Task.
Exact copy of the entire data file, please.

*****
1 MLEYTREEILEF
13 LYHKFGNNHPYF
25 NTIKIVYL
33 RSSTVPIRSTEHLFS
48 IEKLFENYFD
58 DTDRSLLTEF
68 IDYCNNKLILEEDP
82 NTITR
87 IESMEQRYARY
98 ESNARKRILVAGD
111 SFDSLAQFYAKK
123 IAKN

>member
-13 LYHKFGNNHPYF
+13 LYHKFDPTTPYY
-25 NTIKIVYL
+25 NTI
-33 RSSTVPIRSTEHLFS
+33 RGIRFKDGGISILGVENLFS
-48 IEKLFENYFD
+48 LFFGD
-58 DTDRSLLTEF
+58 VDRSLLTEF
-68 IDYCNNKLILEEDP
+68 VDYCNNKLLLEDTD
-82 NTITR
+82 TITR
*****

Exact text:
1 MLEYTREEILEF
13 LYHKFGNNHPYF
25 NTIKIVYL
33 RSSTVPIRSTEHLFS
48 IEKLFENYFD
58 DTDRSLLTEF
68 IDYCNNKLILEEDP
82 NTITR
87 IESMEQRYARY
98 ESNARKRILVAGD
111 SFDSLAQFYAKK
123 IAKN

>member
-13 LYHKFGNNHPYF
+13 LYHKFDPTTPYY
-25 NTIKIVYL
+25 NTI
-33 RSSTVPIRSTEHLFS
+33 RGIRFKDGGISILGVENLFS
-48 IEKLFENYFD
+48 LFFGD
-58 DTDRSLLTEF
+58 VDRSLLTEF
-68 IDYCNNKLILEEDP
+68 VDYCNNKLLLEDTD
-82 NTITR
+82 TITR